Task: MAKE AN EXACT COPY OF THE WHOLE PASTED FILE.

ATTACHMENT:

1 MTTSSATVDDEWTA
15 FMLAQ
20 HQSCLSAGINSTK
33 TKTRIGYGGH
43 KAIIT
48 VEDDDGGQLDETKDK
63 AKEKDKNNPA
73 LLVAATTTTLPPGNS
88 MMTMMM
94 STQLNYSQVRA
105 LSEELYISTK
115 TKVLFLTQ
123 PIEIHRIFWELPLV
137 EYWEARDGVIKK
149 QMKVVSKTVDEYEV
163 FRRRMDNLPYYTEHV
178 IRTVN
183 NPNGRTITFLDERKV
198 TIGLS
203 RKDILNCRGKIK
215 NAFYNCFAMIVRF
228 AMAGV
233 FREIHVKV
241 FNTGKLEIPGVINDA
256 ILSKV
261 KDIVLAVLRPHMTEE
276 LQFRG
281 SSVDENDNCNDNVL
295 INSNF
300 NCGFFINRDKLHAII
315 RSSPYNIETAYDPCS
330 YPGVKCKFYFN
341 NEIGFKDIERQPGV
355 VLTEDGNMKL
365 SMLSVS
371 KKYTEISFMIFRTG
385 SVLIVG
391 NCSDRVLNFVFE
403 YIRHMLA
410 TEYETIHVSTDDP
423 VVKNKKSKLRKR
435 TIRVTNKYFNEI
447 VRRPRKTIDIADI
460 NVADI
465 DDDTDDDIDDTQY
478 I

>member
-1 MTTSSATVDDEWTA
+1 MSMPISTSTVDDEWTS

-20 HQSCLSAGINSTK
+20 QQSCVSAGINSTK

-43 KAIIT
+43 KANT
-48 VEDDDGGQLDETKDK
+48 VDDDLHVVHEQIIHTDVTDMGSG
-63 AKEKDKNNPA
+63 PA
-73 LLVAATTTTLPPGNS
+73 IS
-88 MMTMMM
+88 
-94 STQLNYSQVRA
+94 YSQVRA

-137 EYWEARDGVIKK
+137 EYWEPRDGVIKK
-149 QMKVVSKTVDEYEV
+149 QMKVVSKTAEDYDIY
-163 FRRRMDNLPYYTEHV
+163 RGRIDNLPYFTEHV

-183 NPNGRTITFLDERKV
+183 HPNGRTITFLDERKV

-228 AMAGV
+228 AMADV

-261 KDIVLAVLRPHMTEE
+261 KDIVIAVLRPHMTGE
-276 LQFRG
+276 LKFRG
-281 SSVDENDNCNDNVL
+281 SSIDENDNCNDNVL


1 MTTSSATVDDEWTA
15 FMLAQ
20 HQSCLSAGINSTK
33 TKTRIGYGGH
43 KAIIT
48 VEDDDGGQLDETKDK
63 AKEKDKNNPA
73 LLVAATTTTLPPGNS
88 MMTMMM
94 STQLNYSQVRA
105 LSEELYISTK
115 TKVLFLTQ
123 PIEIHRIFWELPLV
137 EYWEARDGVIKK
149 QMKVVSKTVDEYEV
163 FRRRMDNLPYYTEHV
178 IRTVN
183 NPNGRTITFLDERKV
198 TIGLS
203 RKDILNCRGKIK
215 NAFYNCFAMIVRF
228 AMAGV
233 FREIHVKV
241 FNTGKLEIPGVINDA
256 ILSKV
261 KDIVLAVLRPHMTEE
276 LQFRG
281 SSVDENDNCNDNVL
295 INSNF
300 NCGFFINRDKLHAII
315 RSSPYNIETAYDPCS
330 YPGVKCKFYFN
341 NEIGFKDIERQPGV
355 VLTEDGNMKL
365 SMLSVS
371 KKYTEISFMIFRTG
385 SVLIVG
391 NCSDRVLNFVFE
403 YIRHMLA
410 TEYETIHVSTDDP
423 VVKNKKSKLRKR
435 TIRVTNKYFNEI
447 VRRPRKTIDIADI
460 NVADI
465 DDDTDDDIDDTQY
478 I

>member
-1 MTTSSATVDDEWTA
+1 MSMPISTSTVDDEWTS

-20 HQSCLSAGINSTK
+20 QQSCVSAGINSTK

-43 KAIIT
+43 KANT
-48 VEDDDGGQLDETKDK
+48 VDDDLHVVHEQIIHTDVTDMGSG
-63 AKEKDKNNPA
+63 PA
-73 LLVAATTTTLPPGNS
+73 IS
-88 MMTMMM
+88 
-94 STQLNYSQVRA
+94 YSQVRA

-137 EYWEARDGVIKK
+137 EYWEPRDGVIKK
-149 QMKVVSKTVDEYEV
+149 QMKVVSKTAEDYDIY
-163 FRRRMDNLPYYTEHV
+163 RGRIDNLPYFTEHV

-183 NPNGRTITFLDERKV
+183 HPNGRTITFLDERKV

-228 AMAGV
+228 AMADV

-261 KDIVLAVLRPHMTEE
+261 KDIVIAVLRPHMTGE
-276 LQFRG
+276 LKFRG
-281 SSVDENDNCNDNVL
+281 SSIDENDNCNDNVL